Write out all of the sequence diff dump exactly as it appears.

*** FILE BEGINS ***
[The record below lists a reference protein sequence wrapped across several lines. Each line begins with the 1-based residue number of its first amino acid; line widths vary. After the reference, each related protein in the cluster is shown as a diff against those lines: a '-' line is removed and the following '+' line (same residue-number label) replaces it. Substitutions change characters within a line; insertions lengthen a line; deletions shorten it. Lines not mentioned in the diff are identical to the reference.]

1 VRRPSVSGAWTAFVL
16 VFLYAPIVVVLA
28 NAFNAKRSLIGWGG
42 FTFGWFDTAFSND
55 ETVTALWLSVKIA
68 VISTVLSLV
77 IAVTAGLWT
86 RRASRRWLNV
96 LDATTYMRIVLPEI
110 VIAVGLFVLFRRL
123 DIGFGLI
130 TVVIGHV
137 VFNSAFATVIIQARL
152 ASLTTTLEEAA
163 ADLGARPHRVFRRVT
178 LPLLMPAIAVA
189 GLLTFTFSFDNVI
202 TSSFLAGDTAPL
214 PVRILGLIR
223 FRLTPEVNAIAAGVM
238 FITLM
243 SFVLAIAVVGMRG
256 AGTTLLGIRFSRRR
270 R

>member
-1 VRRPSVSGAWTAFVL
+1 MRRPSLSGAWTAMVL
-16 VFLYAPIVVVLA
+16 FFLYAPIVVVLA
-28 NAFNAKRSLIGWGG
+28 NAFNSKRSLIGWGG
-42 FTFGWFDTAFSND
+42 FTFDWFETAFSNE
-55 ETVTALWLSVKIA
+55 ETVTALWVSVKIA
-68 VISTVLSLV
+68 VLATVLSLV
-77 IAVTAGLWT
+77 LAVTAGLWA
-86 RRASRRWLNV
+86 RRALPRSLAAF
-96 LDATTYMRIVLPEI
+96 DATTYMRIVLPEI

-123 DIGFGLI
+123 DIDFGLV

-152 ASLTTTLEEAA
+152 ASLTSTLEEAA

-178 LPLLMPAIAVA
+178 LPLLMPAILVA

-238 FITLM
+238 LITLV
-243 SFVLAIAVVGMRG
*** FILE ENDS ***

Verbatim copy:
[The record below lists a reference protein sequence wrapped across several lines. Each line begins with the 1-based residue number of its first amino acid; line widths vary. After the reference, each related protein in the cluster is shown as a diff against those lines: a '-' line is removed and the following '+' line (same residue-number label) replaces it. Substitutions change characters within a line; insertions lengthen a line; deletions shorten it. Lines not mentioned in the diff are identical to the reference.]

1 VRRPSVSGAWTAFVL
16 VFLYAPIVVVLA
28 NAFNAKRSLIGWGG
42 FTFGWFDTAFSND
55 ETVTALWLSVKIA
68 VISTVLSLV
77 IAVTAGLWT
86 RRASRRWLNV
96 LDATTYMRIVLPEI
110 VIAVGLFVLFRRL
123 DIGFGLI
130 TVVIGHV
137 VFNSAFATVIIQARL
152 ASLTTTLEEAA
163 ADLGARPHRVFRRVT
178 LPLLMPAIAVA
189 GLLTFTFSFDNVI
202 TSSFLAGDTAPL
214 PVRILGLIR
223 FRLTPEVNAIAAGVM
238 FITLM
243 SFVLAIAVVGMRG
256 AGTTLLGIRFSRRR
270 R

>member
-1 VRRPSVSGAWTAFVL
+1 MRRPSLSGAWTAMVL
-16 VFLYAPIVVVLA
+16 FFLYAPIVVVLA
-28 NAFNAKRSLIGWGG
+28 NAFNSKRSLIGWGG
-42 FTFGWFDTAFSND
+42 FTFDWFETAFSNE
-55 ETVTALWLSVKIA
+55 ETVTALWVSVKIA
-68 VISTVLSLV
+68 VLATVLSLV
-77 IAVTAGLWT
+77 LAVTAGLWA
-86 RRASRRWLNV
+86 RRALPRSLAAF
-96 LDATTYMRIVLPEI
+96 DATTYMRIVLPEI

-123 DIGFGLI
+123 DIDFGLV

-152 ASLTTTLEEAA
+152 ASLTSTLEEAA

-178 LPLLMPAIAVA
+178 LPLLMPAILVA

-238 FITLM
+238 LITLV
-243 SFVLAIAVVGMRG